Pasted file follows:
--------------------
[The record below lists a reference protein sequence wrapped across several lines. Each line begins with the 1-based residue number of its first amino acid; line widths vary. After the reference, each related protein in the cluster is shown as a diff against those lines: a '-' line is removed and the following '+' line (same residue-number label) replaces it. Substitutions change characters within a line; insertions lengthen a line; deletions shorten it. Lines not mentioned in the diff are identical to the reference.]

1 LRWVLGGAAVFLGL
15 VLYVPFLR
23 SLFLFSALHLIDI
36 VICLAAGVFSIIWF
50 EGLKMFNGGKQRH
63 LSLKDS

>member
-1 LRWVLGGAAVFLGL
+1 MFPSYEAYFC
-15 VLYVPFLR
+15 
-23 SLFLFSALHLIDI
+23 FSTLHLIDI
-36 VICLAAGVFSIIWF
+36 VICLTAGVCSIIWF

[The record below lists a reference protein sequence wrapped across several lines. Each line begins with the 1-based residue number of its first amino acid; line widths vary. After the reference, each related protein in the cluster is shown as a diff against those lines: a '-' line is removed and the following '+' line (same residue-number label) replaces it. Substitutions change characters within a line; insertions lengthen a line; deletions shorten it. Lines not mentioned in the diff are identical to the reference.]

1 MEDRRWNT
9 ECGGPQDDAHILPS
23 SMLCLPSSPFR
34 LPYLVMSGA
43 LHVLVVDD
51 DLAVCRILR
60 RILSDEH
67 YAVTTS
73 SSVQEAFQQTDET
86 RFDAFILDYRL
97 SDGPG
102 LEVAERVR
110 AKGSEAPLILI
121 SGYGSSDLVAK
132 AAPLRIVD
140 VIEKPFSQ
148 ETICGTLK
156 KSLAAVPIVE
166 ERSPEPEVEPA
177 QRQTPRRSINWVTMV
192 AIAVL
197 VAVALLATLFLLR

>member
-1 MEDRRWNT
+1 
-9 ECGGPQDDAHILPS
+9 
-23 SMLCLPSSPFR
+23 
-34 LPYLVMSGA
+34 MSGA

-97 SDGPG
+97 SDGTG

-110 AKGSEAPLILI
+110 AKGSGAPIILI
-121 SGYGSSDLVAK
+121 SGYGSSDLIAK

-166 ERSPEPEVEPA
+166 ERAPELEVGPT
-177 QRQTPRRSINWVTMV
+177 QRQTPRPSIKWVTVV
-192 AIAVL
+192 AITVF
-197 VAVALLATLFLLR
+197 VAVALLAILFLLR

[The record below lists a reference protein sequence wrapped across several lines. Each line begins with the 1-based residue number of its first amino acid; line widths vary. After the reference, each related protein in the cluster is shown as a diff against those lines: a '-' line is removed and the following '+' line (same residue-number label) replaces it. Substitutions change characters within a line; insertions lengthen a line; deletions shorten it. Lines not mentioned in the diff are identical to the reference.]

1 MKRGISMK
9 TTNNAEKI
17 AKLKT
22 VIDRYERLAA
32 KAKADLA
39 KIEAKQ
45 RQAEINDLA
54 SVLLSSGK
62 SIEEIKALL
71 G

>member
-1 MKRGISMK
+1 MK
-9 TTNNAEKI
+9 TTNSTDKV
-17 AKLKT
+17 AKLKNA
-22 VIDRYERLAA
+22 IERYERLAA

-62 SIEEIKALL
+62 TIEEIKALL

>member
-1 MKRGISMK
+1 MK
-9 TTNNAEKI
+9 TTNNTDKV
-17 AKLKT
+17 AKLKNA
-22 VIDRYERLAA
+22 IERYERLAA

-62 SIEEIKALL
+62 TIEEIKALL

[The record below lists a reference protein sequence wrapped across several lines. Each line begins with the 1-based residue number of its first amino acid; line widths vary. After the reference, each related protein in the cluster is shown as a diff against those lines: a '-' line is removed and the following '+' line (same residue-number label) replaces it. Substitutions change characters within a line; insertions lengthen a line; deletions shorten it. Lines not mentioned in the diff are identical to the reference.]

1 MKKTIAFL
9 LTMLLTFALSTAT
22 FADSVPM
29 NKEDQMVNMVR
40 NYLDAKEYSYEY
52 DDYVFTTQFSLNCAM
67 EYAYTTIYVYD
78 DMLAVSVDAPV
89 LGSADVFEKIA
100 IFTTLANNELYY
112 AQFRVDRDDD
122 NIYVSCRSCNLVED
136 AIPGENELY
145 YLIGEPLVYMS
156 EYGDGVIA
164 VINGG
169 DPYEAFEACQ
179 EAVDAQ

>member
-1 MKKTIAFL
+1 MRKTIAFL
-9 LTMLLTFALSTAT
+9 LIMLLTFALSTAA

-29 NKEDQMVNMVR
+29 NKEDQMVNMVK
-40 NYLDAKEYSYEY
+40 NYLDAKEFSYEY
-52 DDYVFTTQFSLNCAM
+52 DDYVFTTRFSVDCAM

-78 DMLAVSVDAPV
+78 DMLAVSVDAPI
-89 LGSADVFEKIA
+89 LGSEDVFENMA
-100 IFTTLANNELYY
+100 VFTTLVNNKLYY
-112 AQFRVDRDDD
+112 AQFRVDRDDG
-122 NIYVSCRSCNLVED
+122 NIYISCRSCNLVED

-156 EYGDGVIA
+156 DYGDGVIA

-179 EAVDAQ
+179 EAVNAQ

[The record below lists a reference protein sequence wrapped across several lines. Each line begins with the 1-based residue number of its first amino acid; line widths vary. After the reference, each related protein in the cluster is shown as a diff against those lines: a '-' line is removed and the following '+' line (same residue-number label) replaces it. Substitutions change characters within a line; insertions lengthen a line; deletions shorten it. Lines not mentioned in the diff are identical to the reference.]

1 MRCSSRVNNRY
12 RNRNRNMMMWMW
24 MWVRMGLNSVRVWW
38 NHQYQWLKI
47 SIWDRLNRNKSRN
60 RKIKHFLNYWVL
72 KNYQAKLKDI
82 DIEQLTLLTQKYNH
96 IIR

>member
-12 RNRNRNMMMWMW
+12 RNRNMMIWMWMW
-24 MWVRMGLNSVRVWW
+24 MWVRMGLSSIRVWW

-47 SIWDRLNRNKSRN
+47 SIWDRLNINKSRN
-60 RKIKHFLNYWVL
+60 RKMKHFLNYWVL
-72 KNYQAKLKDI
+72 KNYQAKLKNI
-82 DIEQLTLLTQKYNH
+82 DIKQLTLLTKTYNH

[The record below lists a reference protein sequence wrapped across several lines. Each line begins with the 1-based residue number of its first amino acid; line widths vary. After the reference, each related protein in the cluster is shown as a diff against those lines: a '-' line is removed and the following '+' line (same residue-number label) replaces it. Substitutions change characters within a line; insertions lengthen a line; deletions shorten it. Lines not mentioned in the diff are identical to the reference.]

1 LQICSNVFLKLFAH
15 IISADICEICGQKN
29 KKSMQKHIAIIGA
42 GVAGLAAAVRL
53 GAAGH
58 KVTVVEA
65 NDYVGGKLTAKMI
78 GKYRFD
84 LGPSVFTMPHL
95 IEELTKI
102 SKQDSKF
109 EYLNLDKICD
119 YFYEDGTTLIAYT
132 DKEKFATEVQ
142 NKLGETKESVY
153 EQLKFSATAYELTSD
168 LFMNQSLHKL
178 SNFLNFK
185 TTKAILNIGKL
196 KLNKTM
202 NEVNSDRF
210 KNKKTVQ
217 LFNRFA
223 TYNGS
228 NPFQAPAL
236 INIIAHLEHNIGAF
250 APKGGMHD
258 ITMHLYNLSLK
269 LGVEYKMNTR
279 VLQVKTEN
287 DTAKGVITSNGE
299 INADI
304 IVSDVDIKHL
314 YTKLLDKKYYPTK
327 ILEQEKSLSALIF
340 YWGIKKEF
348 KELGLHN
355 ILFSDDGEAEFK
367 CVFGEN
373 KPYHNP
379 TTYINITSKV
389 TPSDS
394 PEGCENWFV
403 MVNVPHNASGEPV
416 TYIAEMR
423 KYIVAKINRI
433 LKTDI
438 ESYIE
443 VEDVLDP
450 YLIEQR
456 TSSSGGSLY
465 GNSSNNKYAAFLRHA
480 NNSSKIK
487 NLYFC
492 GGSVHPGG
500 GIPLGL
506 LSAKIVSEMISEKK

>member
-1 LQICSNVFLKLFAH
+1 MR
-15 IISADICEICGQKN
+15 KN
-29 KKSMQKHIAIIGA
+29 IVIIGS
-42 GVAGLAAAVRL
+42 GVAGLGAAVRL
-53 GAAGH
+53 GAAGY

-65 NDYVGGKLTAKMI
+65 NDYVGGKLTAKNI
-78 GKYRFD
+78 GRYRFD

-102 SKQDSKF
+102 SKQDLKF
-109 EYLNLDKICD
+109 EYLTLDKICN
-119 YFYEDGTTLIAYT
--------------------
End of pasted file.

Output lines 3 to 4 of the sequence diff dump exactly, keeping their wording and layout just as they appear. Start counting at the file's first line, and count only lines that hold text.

15 VLYVPFLR
23 SLFLFSALHLIDI